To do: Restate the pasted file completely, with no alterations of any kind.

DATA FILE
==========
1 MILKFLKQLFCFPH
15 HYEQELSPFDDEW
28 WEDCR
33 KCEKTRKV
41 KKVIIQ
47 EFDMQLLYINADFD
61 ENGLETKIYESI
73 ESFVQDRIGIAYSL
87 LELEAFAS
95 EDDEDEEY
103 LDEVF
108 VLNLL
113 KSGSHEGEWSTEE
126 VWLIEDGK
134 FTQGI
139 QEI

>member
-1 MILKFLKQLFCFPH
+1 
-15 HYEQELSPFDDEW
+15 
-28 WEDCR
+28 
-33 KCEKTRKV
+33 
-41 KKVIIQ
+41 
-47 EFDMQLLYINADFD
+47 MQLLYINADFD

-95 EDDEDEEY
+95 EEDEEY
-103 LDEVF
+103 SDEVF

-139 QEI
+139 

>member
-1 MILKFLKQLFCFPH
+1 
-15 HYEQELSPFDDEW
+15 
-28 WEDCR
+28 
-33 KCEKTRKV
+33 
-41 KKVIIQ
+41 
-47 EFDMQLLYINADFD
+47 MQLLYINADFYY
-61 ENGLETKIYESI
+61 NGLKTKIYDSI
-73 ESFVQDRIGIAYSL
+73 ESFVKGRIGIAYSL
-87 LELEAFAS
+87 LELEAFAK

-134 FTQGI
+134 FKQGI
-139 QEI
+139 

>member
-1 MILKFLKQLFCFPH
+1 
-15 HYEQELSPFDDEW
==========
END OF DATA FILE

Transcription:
1 MILKFLKQLFCFPH
15 HYEQELSPFDDEW
28 WEDCR
33 KCEKTRKV
41 KKVIIQ
47 EFDMQLLYINADFD
61 ENGLETKIYESI
73 ESFVQDRIGIAYSL
87 LELEAFAS
95 EDDEDEEY
103 LDEVF
108 VLNLL
113 KSGSHEGEWSTEE
126 VWLIEDGK
134 FTQGI
139 QEI

>member
-1 MILKFLKQLFCFPH
+1 
-15 HYEQELSPFDDEW
+15 
-28 WEDCR
+28 
-33 KCEKTRKV
+33 
-41 KKVIIQ
+41 
-47 EFDMQLLYINADFD
+47 MQLLYINADFD

-95 EDDEDEEY
+95 EEDEEY
-103 LDEVF
+103 SDEVF

-139 QEI
+139 

>member
-1 MILKFLKQLFCFPH
+1 
-15 HYEQELSPFDDEW
+15 
-28 WEDCR
+28 
-33 KCEKTRKV
+33 
-41 KKVIIQ
+41 
-47 EFDMQLLYINADFD
+47 MQLLYINADFYY
-61 ENGLETKIYESI
+61 NGLKTKIYDSI
-73 ESFVQDRIGIAYSL
+73 ESFVKGRIGIAYSL
-87 LELEAFAS
+87 LELEAFAK

-134 FTQGI
+134 FKQGI
-139 QEI
+139 

>member
-1 MILKFLKQLFCFPH
+1 
-15 HYEQELSPFDDEW